The accuracy of the outputs can be distinguished into:
- Relative accuracy: It is the accuracy that is defined by comparing individual features on a map / reconstructed model / orthomosaic with other features on the same model. For example, two points of the model can be 2 meters away from their real position on the earth but if their relative accuracy is high, then the distance measured between these points will be very accurate as it is related with the relative position of the points.
- Absolute accuracy: It is the accuracy that is defined by the difference between the location of features on a map / reconstructed model / orthomosaic and their true position on the Earth.
The relative accuracy will depend on the quality of the reconstruction of the project, which itself depends on the overlap between images, the visual content of the images, and many other parameters.
Generally, one can expect an error of 1-3 times the Ground Sampling Distance (GSD) of the original images for the relative position of a point in a project that is correctly scaled and reconstructed.
Using Ground Control Points (GCPs), the relative accuracy may improve (especially in areas with lower overlap or with difficult image content).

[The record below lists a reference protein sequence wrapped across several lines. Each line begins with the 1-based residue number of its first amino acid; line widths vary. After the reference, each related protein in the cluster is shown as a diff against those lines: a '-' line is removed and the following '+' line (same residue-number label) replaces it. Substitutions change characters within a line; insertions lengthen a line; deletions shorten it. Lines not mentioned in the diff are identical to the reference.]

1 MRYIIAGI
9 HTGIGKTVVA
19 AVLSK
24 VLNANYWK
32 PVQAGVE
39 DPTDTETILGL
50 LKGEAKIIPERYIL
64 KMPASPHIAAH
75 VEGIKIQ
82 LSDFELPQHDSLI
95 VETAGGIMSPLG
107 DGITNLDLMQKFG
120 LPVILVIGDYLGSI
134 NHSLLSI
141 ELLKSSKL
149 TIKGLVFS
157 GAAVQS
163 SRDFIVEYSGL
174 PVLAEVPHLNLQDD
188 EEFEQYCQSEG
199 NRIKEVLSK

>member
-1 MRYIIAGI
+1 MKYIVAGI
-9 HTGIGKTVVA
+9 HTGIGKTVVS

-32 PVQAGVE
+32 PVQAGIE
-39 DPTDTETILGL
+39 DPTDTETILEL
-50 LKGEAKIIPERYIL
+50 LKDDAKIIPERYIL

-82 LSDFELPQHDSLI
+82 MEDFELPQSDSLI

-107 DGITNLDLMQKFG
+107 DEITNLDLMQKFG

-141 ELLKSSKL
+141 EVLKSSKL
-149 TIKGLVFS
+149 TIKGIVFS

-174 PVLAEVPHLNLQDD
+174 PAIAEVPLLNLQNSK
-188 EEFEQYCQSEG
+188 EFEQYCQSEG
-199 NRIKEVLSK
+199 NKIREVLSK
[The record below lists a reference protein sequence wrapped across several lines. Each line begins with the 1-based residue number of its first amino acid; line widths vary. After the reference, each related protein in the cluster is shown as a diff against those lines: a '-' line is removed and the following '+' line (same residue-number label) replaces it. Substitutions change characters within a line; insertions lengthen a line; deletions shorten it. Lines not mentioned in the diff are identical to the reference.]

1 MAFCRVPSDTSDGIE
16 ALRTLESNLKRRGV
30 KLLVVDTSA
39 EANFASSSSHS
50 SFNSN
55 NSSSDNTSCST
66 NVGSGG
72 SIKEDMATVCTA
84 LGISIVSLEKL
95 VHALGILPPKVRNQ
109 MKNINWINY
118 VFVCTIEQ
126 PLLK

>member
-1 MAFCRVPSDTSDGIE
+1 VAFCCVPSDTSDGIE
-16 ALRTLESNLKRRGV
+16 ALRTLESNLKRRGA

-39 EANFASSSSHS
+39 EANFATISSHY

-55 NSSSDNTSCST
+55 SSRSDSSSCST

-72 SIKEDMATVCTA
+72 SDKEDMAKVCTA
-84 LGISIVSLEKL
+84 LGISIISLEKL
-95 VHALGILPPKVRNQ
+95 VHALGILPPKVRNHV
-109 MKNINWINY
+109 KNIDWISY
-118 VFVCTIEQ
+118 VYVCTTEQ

Absolute accuracy increases significantly when using RTK GPS for the image geolocation or when using GCPs. When using GCPs, the accuracy depends on the accuracy of the measured GCPs, their number and their distribution.
Generally, the expected accuracy of a correctly reconstructed project is:
- 1-2 GSD horizontally (X,Y coordinates).
- 1-3 GSD vertically (Z coordinate).
Point cloud, DSM, orthomosaic accuracy
The point cloud, DSM and, consequently, the orthomosaic accuracy are also affected by the quality of the initial images and their visual content. Sharp edges, trees, reflective surfaces, and certain type of roads and rooftops may be locally less accurate.
For more information about how to use the rayCloud to improve accuracy: How to use the rayCloud to improve the Accuracy?.